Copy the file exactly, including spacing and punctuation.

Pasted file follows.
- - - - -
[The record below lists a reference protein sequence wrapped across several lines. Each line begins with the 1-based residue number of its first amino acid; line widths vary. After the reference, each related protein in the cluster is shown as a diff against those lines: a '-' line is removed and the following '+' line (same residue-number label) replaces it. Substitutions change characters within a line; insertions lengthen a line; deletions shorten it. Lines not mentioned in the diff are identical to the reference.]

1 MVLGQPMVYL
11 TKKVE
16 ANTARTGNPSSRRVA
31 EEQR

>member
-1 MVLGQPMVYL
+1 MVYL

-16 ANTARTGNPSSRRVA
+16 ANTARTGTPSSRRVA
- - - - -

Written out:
[The record below lists a reference protein sequence wrapped across several lines. Each line begins with the 1-based residue number of its first amino acid; line widths vary. After the reference, each related protein in the cluster is shown as a diff against those lines: a '-' line is removed and the following '+' line (same residue-number label) replaces it. Substitutions change characters within a line; insertions lengthen a line; deletions shorten it. Lines not mentioned in the diff are identical to the reference.]

1 MVLGQPMVYL
11 TKKVE
16 ANTARTGNPSSRRVA
31 EEQR

>member
-1 MVLGQPMVYL
+1 MVYL

-16 ANTARTGNPSSRRVA
+16 ANTARTGTPSSRRVA